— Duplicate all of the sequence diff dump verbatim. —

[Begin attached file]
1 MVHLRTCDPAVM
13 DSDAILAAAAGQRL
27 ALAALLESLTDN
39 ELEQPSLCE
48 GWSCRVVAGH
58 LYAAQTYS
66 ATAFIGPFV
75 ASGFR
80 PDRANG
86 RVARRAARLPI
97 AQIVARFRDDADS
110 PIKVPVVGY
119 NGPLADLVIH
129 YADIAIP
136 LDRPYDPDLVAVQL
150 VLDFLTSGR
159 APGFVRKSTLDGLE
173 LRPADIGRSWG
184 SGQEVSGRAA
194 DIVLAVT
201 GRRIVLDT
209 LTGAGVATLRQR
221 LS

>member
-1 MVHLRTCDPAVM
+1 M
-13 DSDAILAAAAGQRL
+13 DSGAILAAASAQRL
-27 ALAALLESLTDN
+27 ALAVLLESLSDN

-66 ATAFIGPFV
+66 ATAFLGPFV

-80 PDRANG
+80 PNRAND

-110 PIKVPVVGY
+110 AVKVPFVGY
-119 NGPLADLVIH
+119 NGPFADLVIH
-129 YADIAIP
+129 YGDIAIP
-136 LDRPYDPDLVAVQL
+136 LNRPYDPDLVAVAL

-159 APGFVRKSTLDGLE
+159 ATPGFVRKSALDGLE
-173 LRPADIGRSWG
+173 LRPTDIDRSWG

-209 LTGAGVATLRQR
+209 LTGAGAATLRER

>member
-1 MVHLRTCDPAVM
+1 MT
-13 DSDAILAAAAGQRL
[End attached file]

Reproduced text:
1 MVHLRTCDPAVM
13 DSDAILAAAAGQRL
27 ALAALLESLTDN
39 ELEQPSLCE
48 GWSCRVVAGH
58 LYAAQTYS
66 ATAFIGPFV
75 ASGFR
80 PDRANG
86 RVARRAARLPI
97 AQIVARFRDDADS
110 PIKVPVVGY
119 NGPLADLVIH
129 YADIAIP
136 LDRPYDPDLVAVQL
150 VLDFLTSGR
159 APGFVRKSTLDGLE
173 LRPADIGRSWG
184 SGQEVSGRAA
194 DIVLAVT
201 GRRIVLDT
209 LTGAGVATLRQR
221 LS

>member
-1 MVHLRTCDPAVM
+1 M
-13 DSDAILAAAAGQRL
+13 DSGAILAAASAQRL
-27 ALAALLESLTDN
+27 ALAVLLESLSDN

-66 ATAFIGPFV
+66 ATAFLGPFV

-80 PDRANG
+80 PNRAND

-110 PIKVPVVGY
+110 AVKVPFVGY
-119 NGPLADLVIH
+119 NGPFADLVIH
-129 YADIAIP
+129 YGDIAIP
-136 LDRPYDPDLVAVQL
+136 LNRPYDPDLVAVAL

-159 APGFVRKSTLDGLE
+159 ATPGFVRKSALDGLE
-173 LRPADIGRSWG
+173 LRPTDIDRSWG

-209 LTGAGVATLRQR
+209 LTGAGAATLRER

>member
-1 MVHLRTCDPAVM
+1 MT
-13 DSDAILAAAAGQRL